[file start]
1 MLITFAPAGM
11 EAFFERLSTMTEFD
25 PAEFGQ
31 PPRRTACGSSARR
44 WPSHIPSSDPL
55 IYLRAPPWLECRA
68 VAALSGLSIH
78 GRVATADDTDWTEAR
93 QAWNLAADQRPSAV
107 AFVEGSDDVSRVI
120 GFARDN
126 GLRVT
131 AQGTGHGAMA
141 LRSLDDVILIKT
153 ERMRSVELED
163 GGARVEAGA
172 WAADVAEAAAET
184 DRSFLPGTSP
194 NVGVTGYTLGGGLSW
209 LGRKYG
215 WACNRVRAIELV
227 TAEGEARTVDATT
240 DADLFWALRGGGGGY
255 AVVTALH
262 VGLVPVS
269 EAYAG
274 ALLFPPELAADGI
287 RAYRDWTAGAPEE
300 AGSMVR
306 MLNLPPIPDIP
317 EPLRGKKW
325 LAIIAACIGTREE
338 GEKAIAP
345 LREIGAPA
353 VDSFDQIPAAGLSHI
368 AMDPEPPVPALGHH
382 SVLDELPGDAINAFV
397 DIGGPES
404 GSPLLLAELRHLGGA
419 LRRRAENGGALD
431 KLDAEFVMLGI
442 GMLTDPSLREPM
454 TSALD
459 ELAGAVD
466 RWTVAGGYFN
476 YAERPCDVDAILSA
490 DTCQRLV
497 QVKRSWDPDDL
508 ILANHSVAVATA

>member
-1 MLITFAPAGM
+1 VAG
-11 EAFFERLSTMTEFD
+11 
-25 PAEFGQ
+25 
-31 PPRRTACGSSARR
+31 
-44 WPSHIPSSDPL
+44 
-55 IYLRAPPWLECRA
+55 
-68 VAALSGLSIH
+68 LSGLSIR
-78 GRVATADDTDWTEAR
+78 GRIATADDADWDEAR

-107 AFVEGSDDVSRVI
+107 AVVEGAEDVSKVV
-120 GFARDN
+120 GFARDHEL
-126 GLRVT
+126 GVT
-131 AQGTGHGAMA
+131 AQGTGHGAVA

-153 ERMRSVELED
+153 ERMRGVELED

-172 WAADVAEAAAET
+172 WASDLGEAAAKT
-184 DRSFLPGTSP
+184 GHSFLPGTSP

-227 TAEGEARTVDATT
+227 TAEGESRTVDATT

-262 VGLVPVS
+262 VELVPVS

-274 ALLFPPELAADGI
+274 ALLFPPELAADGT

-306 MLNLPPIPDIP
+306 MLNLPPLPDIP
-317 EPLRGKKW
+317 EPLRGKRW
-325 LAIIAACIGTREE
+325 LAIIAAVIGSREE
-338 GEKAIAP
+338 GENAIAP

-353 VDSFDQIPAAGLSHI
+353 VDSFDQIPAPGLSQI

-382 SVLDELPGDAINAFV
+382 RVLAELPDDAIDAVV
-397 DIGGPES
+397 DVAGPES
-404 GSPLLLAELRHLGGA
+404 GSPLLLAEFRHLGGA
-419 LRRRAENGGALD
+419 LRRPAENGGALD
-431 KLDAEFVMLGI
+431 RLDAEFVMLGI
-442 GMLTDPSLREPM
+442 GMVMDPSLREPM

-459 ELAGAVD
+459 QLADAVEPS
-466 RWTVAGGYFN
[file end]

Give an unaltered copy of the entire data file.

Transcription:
1 MLITFAPAGM
11 EAFFERLSTMTEFD
25 PAEFGQ
31 PPRRTACGSSARR
44 WPSHIPSSDPL
55 IYLRAPPWLECRA
68 VAALSGLSIH
78 GRVATADDTDWTEAR
93 QAWNLAADQRPSAV
107 AFVEGSDDVSRVI
120 GFARDN
126 GLRVT
131 AQGTGHGAMA
141 LRSLDDVILIKT
153 ERMRSVELED
163 GGARVEAGA
172 WAADVAEAAAET
184 DRSFLPGTSP
194 NVGVTGYTLGGGLSW
209 LGRKYG
215 WACNRVRAIELV
227 TAEGEARTVDATT
240 DADLFWALRGGGGGY
255 AVVTALH
262 VGLVPVS
269 EAYAG
274 ALLFPPELAADGI
287 RAYRDWTAGAPEE
300 AGSMVR
306 MLNLPPIPDIP
317 EPLRGKKW
325 LAIIAACIGTREE
338 GEKAIAP
345 LREIGAPA
353 VDSFDQIPAAGLSHI
368 AMDPEPPVPALGHH
382 SVLDELPGDAINAFV
397 DIGGPES
404 GSPLLLAELRHLGGA
419 LRRRAENGGALD
431 KLDAEFVMLGI
442 GMLTDPSLREPM
454 TSALD
459 ELAGAVD
466 RWTVAGGYFN
476 YAERPCDVDAILSA
490 DTCQRLV
497 QVKRSWDPDDL
508 ILANHSVAVATA

>member
-1 MLITFAPAGM
+1 VAG
-11 EAFFERLSTMTEFD
+11 
-25 PAEFGQ
+25 
-31 PPRRTACGSSARR
+31 
-44 WPSHIPSSDPL
+44 
-55 IYLRAPPWLECRA
+55 
-68 VAALSGLSIH
+68 LSGLSIR
-78 GRVATADDTDWTEAR
+78 GRIATADDADWDEAR

-107 AFVEGSDDVSRVI
+107 AVVEGAEDVSKVV
-120 GFARDN
+120 GFARDHEL
-126 GLRVT
+126 GVT
-131 AQGTGHGAMA
+131 AQGTGHGAVA

-153 ERMRSVELED
+153 ERMRGVELED

-172 WAADVAEAAAET
+172 WASDLGEAAAKT
-184 DRSFLPGTSP
+184 GHSFLPGTSP

-227 TAEGEARTVDATT
+227 TAEGESRTVDATT

-262 VGLVPVS
+262 VELVPVS

-274 ALLFPPELAADGI
+274 ALLFPPELAADGT

-306 MLNLPPIPDIP
+306 MLNLPPLPDIP
-317 EPLRGKKW
+317 EPLRGKRW
-325 LAIIAACIGTREE
+325 LAIIAAVIGSREE
-338 GEKAIAP
+338 GENAIAP

-353 VDSFDQIPAAGLSHI
+353 VDSFDQIPAPGLSQI

-382 SVLDELPGDAINAFV
+382 RVLAELPDDAIDAVV
-397 DIGGPES
+397 DVAGPES
-404 GSPLLLAELRHLGGA
+404 GSPLLLAEFRHLGGA
-419 LRRRAENGGALD
+419 LRRPAENGGALD
-431 KLDAEFVMLGI
+431 RLDAEFVMLGI
-442 GMLTDPSLREPM
+442 GMVMDPSLREPM

-459 ELAGAVD
+459 QLADAVEPS
-466 RWTVAGGYFN